A Broken Promise

I found a table full of those I often associate with already seated, and a conversation was already in progress about of all things: the current Popes visit to the United States. Pope Francis was going to lead an interfaith prayer at the 911 memorial, and afterwards he was scheduled to conduct a mass in a Philadelphia prison. Unlike the former Popes, Francis has made a point in including convicts into his itinerary. Most of us, myself included can’t even get a piece of mail from the outside, let alone a visit, so I can only assume Pope Francis took “I was in prison and you visited me” quite literally. Yet visits aside, I was never one to follow nor discuss religious policies let alone a Popes agenda’s. However Pope Francis is proving to be far different than any religious leader in recent memory. To be perfectly honest, there is just something about him that truly intrigues me.

As the conversation began switching gears from The Holy Fathers prison visits, to his trip to the 911 memorial, a new associate of mine seemed to wince. I can’t say I knew much about him, however I knew prior to receiving an inmate identification number, he once had a badge number attached to his chest. This alone meant he could have stories for days. He was also up front about his past profession, and even though you would think mixing cops with convicts was like mixing cats and dogs, under the present circumstances he was a welcome addition to my circle of friends.

My new associate began sharing his positive feelings regarding the Pope, before focusing the conversation on the memorial service. It was then I found out he had been at the World Trade Center as this tragedy occurred. I had never spoken to anyone directly involved with the falling towers prior. The closet I got to it was watching this saga unfold while secured in my cage at Attica. From that day on I could only imagine the nightmares it had brought out for many.

He narrated as the first plane tore through the side of the north tower, he was driving into lower Manhattan via the Belt Parkway. For those of you not familiar with it, one side of the Parkway is only feet from the Atlantic ocean with a partial view of the Manhattan skyline and Lady Liberty. His voice began to speed up as he described the ominous cloud of billowing smoke which appeared on the clear blue horizon. To make the situation even more intense, as he drove there was a brutally descriptive narrative of the attack being broadcast on the radio.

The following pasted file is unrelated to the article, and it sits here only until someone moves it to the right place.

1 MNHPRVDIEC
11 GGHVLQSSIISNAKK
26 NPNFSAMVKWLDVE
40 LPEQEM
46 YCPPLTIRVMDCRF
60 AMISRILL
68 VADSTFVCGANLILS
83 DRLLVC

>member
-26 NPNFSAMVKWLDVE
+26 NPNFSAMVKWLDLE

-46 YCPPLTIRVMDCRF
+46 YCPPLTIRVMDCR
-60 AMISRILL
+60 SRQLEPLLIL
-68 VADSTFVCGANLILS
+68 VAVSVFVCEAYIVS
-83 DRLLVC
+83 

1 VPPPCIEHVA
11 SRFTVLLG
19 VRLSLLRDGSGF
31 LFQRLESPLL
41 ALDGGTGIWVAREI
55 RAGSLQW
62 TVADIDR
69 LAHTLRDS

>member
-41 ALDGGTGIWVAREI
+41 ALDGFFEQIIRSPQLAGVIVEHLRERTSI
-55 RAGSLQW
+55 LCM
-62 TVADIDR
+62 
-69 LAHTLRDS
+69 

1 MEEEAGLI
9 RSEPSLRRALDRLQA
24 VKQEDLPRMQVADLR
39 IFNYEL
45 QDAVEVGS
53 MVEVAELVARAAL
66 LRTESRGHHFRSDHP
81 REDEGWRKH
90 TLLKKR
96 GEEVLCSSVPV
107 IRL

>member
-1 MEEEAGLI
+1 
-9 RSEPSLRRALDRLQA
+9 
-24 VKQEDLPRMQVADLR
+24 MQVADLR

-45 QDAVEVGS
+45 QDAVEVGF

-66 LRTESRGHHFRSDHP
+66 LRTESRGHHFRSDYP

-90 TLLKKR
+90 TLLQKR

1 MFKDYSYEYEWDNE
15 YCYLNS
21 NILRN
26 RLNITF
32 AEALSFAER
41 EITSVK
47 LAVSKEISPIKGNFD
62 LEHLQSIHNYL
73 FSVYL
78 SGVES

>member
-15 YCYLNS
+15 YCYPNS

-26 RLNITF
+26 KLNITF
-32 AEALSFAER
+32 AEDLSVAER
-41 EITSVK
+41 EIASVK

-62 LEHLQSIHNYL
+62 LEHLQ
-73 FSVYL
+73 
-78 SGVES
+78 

In the time it took for him to enter lower Manhattan, the second plane was piercing the south tower. I sat speechless as he described watching the fire ball and ensuing shower of once carefully drafted documents now ablaze and dispersing themselves across battery park. A horror story in the making was unfolding right before him, yet his adrenaline fueled instincts forced him to race to the buildings entrance. He paused to explain pinning his I.D. to his shirt. Then let out a nervous laugh and told us he didn’t know why it was so important. No one running out of the building was going to notice.

He only had to walk a few feet into the lobby before spotting three injured women now tattered, battered, and filthy huddled next to the bank of dead escalators. Two, still in their heels, managed to carry the third this far, yet they could go no further unaided. Their friend had a tremendous head wound and crushed legs. At the very least she would need a stretcher to prevent further injury. He managed to raise the two almost mobile women to their feet, and both of them grasped onto him for dear life. Yet instead of immediately leaving he tool precious time to kneel down and patiently explain his plan to the third.